Seagulls, scarcity and politics

Seagulls live in an unpredictable environment. Many small meals and the occasional feast. This is evident in their behavior.  Seagulls spend a lot of time flying in search of food, and generally do so alone. When a seagull finds a small meal it quietly swoops down, eats it, and then returns to the search.

If a seagull finds a large meal such as a wash up of dead fish, It’s community spirit is activated and it lands and lets out a loud and distinctive call (in between mouth fulls) to all other seagulls. All seagulls come come to share a massive feast that might otherwise go to waste, being that it is more than one seagull could eat.

So the simple social contract seagulls have is similar to this: Every one spread out and search for food, if you find enough for just you, eat it, and keep looking, if you find the mother lode, shout out and everyone gets a meal.

A flock of seagulls converge on some food. from http://furiousphotos.com/2009/04/flock-of-seagulls/

These two different responses to scarcity and abundance in a stochastic (random) environment shows two different modes of of economic operation in line with two different economic situations.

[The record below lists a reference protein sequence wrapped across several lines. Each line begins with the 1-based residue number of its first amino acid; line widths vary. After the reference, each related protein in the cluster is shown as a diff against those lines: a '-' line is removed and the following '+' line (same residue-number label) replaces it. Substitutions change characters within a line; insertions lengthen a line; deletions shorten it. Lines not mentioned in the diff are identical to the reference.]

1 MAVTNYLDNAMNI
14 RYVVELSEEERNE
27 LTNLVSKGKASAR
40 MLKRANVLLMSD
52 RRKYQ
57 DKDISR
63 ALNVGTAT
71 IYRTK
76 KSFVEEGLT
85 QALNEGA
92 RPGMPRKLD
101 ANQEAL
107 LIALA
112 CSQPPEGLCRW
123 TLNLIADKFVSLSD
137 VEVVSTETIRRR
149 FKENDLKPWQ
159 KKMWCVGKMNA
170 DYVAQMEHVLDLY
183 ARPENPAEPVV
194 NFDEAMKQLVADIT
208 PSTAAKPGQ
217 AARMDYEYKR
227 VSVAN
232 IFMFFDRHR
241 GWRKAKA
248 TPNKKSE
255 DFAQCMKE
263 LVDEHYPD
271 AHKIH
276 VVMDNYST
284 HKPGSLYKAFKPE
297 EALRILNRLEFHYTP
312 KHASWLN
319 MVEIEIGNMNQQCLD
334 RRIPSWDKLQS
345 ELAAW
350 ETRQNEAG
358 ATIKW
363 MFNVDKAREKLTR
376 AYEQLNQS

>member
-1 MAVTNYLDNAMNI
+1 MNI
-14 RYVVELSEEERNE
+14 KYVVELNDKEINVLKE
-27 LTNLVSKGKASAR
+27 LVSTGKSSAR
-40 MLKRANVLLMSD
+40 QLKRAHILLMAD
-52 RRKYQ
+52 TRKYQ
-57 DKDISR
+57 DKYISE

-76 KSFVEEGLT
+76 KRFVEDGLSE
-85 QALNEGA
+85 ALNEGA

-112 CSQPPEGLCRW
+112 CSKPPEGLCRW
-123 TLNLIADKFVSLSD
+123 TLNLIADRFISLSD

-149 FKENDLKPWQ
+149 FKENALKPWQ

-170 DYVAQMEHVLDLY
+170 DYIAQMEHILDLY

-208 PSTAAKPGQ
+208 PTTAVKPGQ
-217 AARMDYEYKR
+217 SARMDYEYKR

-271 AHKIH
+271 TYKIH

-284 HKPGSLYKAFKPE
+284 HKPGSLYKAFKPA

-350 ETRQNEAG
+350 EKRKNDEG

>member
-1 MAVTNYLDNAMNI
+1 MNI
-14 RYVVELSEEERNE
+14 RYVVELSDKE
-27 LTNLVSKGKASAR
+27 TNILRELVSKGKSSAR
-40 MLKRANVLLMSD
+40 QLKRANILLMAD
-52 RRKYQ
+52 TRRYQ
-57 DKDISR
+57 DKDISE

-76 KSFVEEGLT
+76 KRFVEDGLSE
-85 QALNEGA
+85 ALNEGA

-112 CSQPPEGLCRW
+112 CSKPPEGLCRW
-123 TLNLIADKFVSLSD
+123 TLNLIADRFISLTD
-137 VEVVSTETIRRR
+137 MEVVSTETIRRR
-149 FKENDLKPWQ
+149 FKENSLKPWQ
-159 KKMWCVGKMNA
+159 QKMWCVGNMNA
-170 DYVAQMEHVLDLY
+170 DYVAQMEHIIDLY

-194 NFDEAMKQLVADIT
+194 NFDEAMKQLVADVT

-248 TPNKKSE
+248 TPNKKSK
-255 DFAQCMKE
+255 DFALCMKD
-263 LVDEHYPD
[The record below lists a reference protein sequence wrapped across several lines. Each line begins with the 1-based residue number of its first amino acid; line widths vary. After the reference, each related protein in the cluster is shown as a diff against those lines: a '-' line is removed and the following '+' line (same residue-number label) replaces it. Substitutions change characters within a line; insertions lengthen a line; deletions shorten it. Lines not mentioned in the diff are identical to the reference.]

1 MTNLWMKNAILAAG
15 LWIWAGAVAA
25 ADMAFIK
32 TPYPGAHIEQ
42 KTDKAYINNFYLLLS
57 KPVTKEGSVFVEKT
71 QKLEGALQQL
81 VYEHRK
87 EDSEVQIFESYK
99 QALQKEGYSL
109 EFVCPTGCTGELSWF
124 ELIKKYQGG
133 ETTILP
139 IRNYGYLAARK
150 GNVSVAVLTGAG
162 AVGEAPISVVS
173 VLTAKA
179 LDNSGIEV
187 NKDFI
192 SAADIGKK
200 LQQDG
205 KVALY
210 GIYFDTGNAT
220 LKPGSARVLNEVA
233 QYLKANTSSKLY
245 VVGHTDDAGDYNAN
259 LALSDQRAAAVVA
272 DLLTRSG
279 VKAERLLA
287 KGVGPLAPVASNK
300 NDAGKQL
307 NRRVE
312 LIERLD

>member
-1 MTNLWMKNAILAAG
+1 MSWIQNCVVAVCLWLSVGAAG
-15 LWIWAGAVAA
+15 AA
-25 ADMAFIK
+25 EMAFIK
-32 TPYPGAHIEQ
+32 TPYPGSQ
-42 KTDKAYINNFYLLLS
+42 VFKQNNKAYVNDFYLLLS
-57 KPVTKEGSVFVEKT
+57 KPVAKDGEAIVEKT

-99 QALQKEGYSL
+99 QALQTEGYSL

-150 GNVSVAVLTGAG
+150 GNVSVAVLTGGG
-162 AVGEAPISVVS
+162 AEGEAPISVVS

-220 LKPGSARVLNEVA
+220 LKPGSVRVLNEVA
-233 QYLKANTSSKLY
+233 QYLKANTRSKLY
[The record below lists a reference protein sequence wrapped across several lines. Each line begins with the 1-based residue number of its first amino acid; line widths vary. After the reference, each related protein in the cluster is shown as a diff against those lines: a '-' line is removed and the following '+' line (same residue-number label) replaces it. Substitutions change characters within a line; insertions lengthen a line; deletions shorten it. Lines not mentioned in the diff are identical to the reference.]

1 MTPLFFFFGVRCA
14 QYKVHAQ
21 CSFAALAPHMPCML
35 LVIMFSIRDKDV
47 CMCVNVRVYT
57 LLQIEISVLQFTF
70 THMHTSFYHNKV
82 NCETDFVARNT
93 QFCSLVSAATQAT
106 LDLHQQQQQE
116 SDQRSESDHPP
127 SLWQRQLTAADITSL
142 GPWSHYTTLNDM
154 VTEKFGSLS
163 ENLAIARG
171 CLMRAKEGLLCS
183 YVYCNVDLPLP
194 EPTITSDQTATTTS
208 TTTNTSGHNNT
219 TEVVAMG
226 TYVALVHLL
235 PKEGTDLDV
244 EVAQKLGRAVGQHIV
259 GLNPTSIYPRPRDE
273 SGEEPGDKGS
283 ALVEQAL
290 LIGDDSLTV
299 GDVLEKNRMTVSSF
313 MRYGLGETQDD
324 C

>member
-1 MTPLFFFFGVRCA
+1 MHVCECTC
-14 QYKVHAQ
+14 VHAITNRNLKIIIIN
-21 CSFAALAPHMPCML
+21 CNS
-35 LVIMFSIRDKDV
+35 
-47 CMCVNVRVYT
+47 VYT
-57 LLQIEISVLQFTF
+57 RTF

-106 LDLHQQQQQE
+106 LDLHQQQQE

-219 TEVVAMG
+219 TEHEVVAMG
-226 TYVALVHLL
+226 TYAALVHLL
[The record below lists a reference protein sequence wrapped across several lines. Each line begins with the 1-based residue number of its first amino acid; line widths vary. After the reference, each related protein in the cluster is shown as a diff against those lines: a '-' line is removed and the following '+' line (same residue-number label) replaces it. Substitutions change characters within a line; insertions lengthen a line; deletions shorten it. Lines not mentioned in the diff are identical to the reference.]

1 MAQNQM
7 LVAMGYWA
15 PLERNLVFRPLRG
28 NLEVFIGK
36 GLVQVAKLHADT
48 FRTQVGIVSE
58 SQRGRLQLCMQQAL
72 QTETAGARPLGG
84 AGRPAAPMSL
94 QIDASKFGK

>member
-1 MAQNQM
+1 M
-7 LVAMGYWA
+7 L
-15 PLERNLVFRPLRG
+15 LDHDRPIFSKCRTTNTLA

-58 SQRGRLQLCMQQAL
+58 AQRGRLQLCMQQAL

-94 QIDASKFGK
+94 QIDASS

Scarcity and abundance.

Interestingly, one mode is that of the rugged individualist in scarcity and the other is the socialist in  abundance. Lets be clear that seagulls have no government, kings, queens or gods. So both of these economic modes are anarchistic. So we have seagulls operating as anarcho capitalists in scarcity and anarcho syndicalists when faced with abundance, these modes of operation must be sustainable, or otherwise seagulls would have died out long ago.

It’s worth noting that seagulls are smart enough to pick up closed seashells and drop them onto hard packed sand in order to crack them open and eat the contents, and smart enough to develop two different modes of economic operation in scarcity and abundance.

Dumb birds, I think not.

Go and watch some seagulls and learn a bit about politics. It’s really funny to watch a seagull displaying dominance to scare other birds away from the food, and while busy doing this, the food scrap is then snatched by a third party.

Lesson: if you spend too much time asserting your rights to a found asset, you many not get an opportunity to actually benefit from the asset.

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